That’s the way God is… He gives us what we ask, provided He doesn’t judge it to be bad for us, or better!  Jesus makes that very point:  “If you then, being evil, know how to give good gifts to your children, how much more shall your Father who is in heaven give what is good to those who ask Him”  (Matthew 7:11).  Our perfect Father in heaven out-gives all imperfect earth fathers… always!


Jesus tells another parable about God’s posture of eagerness to answer and bless us.  We call it “The Friend at Midnight”:


“Suppose you have a friend, and you go to him at midnight and say, ‘Friend, lend me three loaves of bread; a friend of mine on a journey has come to me, and I have no food to offer him.’  And suppose the one inside answers, ‘Don’t bother me. The door is already locked, and my children and I are in bed. I can’t get up and give you anything.’  I tell you, even though he will not get up and give you the bread because of friendship, yet be-cause of your shameless audacity he will surely get up and give you as much as you need.  “So I say to you: Ask and it will be given to you; seek and you will find; knock and the door will be opened to you.  For everyone who asks receives; the one who seeks finds; and to the one who knocks, the door will be opened.” (Luke 11:5-13)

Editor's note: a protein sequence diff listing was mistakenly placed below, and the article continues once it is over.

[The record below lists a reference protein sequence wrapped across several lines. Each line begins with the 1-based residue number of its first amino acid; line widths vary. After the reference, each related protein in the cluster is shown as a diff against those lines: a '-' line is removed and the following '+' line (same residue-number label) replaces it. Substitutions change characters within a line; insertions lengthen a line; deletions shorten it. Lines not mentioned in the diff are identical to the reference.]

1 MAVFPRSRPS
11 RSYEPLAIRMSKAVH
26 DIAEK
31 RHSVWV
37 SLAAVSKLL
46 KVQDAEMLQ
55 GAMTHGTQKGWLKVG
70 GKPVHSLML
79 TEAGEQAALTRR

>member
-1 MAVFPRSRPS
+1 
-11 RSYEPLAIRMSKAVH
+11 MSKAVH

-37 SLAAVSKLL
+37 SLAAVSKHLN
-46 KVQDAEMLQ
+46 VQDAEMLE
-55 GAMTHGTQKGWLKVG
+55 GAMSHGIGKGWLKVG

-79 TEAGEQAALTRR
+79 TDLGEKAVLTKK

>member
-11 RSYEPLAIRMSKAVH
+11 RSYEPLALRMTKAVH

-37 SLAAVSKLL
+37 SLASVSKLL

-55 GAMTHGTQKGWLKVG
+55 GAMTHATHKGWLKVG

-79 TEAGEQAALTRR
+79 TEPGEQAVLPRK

Most Jewish houses in Jesus’ day were one-room houses with one end raised.  There the family slept together on mats for warmth.  If one roused, all roused. 

This parable also uses the minor/major comparison: if a disgruntled neighbor will respond to a persistent request, how much more readily and beautifully will a God who loves us respond to our request.


We are not trying to wrestle gifts from an unwilling God, we’re going to One whose heart is generous and kindly inclined toward us, seeks our blessing, and knows our needs before we ever can put them in words. 


If we don’t get what we pray for, it is not because God grudgingly refuses, it’s because He plans something better for us. 


So if we trust and persist, we can count on Him to give what is best in His own way at His own time.He is faithful, good, generous, and just.